I do countless revision passes when I finally do return to a MS: I read through the MS and correct any story issues I come across, I spellcheck everything, I run a macros in Word for overused phrases/adverbs/cliche's, and I still miss a lot of things. At some point, I get it into the hands of a Beta. When I get that feedback, I address any concerns and make necessary corrections and then do all the above again. And I still miss a lot of stuff. This could go on for a month or three depending on how much work needs to be done. I've never actually timed this part because each time it's different.

That's it I think. I never really think about my process in depth like this. I just kinda do it.

Posted: Monday, May 2, 2011 11:57 PM
Joined: 3/13/2011
Posts: 245

My process so far, since I'm not terribly expert, is pretty fluid. Generally, though, I write the draft and let it sit for a period of time.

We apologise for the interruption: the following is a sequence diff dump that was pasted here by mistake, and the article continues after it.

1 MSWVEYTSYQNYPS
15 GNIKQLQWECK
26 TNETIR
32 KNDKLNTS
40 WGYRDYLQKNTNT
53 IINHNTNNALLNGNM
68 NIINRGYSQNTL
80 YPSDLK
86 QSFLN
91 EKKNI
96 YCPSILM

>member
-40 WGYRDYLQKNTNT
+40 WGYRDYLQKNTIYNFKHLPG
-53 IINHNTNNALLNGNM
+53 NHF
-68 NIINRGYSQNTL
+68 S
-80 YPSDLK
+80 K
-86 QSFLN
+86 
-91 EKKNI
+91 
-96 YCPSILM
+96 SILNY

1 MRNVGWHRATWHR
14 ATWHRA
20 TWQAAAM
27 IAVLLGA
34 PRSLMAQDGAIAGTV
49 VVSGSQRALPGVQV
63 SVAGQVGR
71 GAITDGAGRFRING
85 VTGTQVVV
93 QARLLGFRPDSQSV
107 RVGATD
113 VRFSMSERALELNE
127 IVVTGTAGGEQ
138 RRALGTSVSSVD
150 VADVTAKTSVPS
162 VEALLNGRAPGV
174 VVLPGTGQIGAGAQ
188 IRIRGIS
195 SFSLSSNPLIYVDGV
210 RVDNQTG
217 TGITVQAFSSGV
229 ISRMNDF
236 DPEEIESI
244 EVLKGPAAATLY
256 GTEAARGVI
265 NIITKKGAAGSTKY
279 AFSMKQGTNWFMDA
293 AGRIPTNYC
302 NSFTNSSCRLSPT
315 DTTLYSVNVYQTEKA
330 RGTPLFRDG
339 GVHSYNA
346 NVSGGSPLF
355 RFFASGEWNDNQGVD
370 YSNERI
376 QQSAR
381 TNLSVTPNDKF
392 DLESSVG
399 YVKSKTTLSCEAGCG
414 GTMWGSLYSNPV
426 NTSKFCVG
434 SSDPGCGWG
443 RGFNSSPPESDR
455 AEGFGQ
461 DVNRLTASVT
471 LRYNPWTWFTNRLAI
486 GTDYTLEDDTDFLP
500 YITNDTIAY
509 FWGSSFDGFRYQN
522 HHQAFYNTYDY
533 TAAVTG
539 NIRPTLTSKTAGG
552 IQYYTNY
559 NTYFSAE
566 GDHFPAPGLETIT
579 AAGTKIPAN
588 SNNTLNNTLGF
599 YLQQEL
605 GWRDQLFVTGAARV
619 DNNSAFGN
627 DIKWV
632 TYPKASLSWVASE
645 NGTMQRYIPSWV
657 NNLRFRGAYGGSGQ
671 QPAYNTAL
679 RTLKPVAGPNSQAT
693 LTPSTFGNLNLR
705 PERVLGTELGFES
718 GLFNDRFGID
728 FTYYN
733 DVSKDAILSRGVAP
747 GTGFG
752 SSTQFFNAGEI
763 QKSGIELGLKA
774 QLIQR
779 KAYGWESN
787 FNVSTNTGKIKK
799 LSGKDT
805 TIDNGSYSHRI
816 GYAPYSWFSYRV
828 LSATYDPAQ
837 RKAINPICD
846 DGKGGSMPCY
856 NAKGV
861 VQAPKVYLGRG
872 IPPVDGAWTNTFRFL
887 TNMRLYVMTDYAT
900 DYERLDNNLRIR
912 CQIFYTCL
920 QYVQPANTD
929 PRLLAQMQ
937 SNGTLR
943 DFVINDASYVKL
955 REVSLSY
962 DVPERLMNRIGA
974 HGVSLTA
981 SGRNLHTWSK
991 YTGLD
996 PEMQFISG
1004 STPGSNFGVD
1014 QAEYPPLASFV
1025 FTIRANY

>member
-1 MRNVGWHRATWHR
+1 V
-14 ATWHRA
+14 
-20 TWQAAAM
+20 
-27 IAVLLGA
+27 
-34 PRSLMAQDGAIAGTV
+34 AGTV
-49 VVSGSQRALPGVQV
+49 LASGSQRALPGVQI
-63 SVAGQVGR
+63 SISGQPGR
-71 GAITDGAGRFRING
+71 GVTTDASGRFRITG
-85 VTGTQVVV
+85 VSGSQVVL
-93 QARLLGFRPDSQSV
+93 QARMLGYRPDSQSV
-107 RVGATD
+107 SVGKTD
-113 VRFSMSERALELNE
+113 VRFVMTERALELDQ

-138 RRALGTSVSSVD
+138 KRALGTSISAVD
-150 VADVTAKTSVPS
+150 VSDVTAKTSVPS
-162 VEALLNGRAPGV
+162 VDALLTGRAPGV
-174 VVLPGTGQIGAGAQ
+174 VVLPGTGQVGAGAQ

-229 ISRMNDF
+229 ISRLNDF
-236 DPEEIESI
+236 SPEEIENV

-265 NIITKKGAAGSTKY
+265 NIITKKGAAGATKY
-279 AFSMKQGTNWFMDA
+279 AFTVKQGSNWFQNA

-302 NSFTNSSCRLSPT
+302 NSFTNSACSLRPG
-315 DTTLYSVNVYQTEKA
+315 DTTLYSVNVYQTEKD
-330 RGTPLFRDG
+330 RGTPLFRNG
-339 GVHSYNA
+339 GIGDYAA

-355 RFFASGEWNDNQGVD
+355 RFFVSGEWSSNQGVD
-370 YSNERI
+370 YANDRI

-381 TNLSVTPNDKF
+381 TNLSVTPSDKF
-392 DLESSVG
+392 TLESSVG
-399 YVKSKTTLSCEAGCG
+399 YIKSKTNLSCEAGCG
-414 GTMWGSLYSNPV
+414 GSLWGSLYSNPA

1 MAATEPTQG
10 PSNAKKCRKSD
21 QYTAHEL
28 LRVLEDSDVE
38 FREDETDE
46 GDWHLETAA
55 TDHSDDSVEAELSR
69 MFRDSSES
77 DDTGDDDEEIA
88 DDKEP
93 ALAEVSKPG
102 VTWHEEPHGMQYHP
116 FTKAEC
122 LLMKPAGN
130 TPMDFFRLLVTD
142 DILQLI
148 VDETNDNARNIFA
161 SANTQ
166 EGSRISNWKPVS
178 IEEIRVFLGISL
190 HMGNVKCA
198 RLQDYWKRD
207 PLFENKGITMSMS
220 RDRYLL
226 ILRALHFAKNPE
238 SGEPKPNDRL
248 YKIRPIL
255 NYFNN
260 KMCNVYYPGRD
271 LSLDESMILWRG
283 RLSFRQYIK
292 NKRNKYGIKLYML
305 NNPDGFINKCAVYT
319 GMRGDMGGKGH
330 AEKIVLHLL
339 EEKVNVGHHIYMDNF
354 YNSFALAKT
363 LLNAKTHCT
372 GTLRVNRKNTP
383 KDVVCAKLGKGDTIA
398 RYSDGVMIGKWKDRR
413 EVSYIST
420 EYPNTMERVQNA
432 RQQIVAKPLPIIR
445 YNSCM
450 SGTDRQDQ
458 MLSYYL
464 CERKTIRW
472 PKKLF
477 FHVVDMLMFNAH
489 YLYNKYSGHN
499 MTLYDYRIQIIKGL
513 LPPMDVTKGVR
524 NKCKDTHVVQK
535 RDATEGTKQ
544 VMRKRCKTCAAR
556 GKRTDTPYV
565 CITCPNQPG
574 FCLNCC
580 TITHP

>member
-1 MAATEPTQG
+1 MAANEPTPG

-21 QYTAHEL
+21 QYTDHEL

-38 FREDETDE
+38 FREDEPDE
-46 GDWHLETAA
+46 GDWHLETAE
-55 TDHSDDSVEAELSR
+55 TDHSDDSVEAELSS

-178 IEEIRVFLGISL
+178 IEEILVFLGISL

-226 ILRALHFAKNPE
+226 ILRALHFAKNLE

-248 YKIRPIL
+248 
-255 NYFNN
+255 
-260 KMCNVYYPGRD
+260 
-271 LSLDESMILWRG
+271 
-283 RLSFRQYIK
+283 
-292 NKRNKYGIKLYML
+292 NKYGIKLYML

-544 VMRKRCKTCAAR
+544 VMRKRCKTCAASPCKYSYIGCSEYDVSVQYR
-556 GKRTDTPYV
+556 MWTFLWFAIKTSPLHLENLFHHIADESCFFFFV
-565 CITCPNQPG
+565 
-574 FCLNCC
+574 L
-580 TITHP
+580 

Then I go back and read through the manuscript, noting in comments what questions I have, notes, etcetera on the story itself. I'll make minor tweaks like fixing typos and capitalization, but I leave the draft pretty well alone. When I'm done with the read-through, I copy and paste the entire manuscript into a new file.

Then I go to town, fixing plot holes, adding in or removing elements of foreshadowing, etc. I don't worry too much about looking at my characterization and such at this point because I'm mostly looking to get the draft as cohesive plot-wise as possible for beta reads.

I'm horrible at spotting the problems in my own works so I rely on distance and other people's eyes to help. Once they show me an issue, it's obvious to me so I'm hoping that as time goes on I'll get better at spotting the issues myself.
MB Mulhall
Posted: Friday, May 6, 2011 3:47 PM
Joined: 3/14/2011
Posts: 81

My process is as follows:

1) Finish rough draft.
2) Coerce a couple of friends into reading the very rough and crappy draft with the express purpose of finding plot holes, unanswered questions and confusing bits.
3) Re-read a print out and mark it up in red with comments, removals, additions, grammar/spelling mistakes.